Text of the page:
Redrawing the constituency map with a change of rules
This presentation is the property of its rightful owner.
Sponsored Links
1 / 43

REDRAWING THE CONSTITUENCY MAP – WITH A CHANGE OF RULES PowerPoint PPT Presentation


  • 39 Views
  • Uploaded on
  • Presentation posted in: General

REDRAWING THE CONSTITUENCY MAP – WITH A CHANGE OF RULES. Ron Johnston School of Geographical Sciences University of Bristol. THE GOVERNMENT’S PROPOSALS. Reduce the number of MPs by 7.7% (from 650 to 600 – was 585) - which necessitates

Download Presentation

REDRAWING THE CONSTITUENCY MAP – WITH A CHANGE OF RULES

An Image/Link below is provided (as is) to download presentation

Download Policy: Content on the Website is provided to you AS IS for your information and personal use and may not be sold / licensed / shared on other websites without getting consent from its author.While downloading, if for some reason you are not able to download a presentation, the publisher may have deleted the file from their server.


- - - - - - - - - - - - - - - - - - - - - - - - - - E N D - - - - - - - - - - - - - - - - - - - - - - - - - -

Presentation Transcript


Redrawing the constituency map with a change of rules

REDRAWING THE CONSTITUENCY MAP – WITH A CHANGE OF RULES

Ron Johnston

School of Geographical Sciences

University of Bristol


The government s proposals

THE GOVERNMENT’S PROPOSALS

  • Reduce the number of MPs by 7.7% (from 650 to 600 – was 585) - which necessitates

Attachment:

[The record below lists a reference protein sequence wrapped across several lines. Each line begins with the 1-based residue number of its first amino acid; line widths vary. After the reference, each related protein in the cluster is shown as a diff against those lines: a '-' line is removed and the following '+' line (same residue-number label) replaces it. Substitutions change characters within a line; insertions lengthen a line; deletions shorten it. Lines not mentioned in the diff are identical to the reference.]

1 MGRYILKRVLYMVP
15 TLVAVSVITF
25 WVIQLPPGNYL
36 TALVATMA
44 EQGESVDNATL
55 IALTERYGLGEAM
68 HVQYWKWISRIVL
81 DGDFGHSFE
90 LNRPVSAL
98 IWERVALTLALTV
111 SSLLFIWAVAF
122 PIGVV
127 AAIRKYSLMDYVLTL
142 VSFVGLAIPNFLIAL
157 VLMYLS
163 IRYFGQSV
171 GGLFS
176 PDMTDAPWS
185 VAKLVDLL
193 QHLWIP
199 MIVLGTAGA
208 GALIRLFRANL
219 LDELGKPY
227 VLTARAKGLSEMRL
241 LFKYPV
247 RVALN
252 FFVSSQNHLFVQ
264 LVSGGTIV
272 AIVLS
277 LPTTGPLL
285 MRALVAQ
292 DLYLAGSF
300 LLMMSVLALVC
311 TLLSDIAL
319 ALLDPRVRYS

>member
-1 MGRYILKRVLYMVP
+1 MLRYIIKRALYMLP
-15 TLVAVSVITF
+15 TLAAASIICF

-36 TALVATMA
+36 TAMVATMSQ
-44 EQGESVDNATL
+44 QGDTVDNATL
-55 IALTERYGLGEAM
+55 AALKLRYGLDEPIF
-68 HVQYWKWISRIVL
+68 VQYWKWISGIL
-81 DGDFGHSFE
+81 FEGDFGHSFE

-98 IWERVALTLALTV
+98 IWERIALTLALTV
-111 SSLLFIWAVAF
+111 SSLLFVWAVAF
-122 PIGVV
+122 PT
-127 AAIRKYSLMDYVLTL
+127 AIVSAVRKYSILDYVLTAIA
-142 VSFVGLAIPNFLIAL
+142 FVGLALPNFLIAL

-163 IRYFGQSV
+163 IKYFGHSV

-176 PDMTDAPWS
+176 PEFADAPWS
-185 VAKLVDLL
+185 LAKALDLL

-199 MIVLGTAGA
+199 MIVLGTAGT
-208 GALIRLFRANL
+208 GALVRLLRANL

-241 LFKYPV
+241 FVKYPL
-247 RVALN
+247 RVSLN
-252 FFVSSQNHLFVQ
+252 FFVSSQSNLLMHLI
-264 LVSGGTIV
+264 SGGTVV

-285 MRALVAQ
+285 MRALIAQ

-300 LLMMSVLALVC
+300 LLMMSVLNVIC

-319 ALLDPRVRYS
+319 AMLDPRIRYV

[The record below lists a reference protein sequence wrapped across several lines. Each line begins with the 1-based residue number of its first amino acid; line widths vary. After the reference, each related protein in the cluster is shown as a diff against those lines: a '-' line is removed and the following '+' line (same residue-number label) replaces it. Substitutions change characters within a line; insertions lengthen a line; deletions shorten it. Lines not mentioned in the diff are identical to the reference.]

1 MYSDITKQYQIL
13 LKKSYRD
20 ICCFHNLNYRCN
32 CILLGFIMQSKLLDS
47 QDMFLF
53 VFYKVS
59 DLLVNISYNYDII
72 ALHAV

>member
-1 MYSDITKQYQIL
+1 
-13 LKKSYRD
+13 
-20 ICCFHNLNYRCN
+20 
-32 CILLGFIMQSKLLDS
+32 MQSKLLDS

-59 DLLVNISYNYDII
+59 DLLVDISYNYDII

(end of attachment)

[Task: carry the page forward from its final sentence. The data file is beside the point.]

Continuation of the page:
• Producing a totally new map of constituencies to be in place for general election in May 2015 - for which

  • The rules will be altered to give primacy to electoral equality.


What happened before

WHAT HAPPENED BEFORE?

Four Boundary Commissions

Each must review all constituencies within the

relevant ‘country’ every 8-12 years to ensure

that there is a reasonable fit to the rules then

in force (can conduct interim reviews for

particular areas)


The previous rules i

THE PREVIOUS RULES - I

  • The total number of constituencies in Great Britain shall be not ‘substantially greater’ than 613 (currently 632)

  • The number of constituencies in Wales shall not be less than 35 (currently 40)

  • The number of constituencies in Northern Ireland shall by 17, unless the Boundary Commission for NI thinks it should be 16 or 18 (currently 18)


The previous rules ii

THE PREVIOUS RULES - II

  • The number of constituencies in Scotland shall not be less than 71

    until

  • The Scotland Act 1998,

    • The 71-seat guarantee removed;

    • The next (i.e. 2004) review to use the same quota as England (resulted in 59 seats);

    • Orkney and Shetland (current electorate 33,085) must not be combined with any other area


The previous rules iii

THE PREVIOUS RULES – III

So far as is practicable

  • In England and Wales no constituency shall cross a county or London borough boundary

  • In Scotland regard shall be had to local government areas

  • In Northern Ireland no ward shall be divided between constituencies

    [For Wales, the counties are the pre-1995

    preserved counties’]


The previous rules iv

THE PREVIOUS RULES – IV

  • The electorate of any constituency shall be as near the electoral quota as is practicable

  • Electoral quota is

    National electorate/constituencies at previous review

  • This rule can be used to override the county and borough boundary rule if ‘excessive disparity between electorates of neighbouring constituencies’ would emerge


The previous rules v

THE PREVIOUS RULES – V

  • The previous rules can be over-ridden if ‘special geographical considerations ... in particular the size, shape and accessibility of a constituency’ render that desirable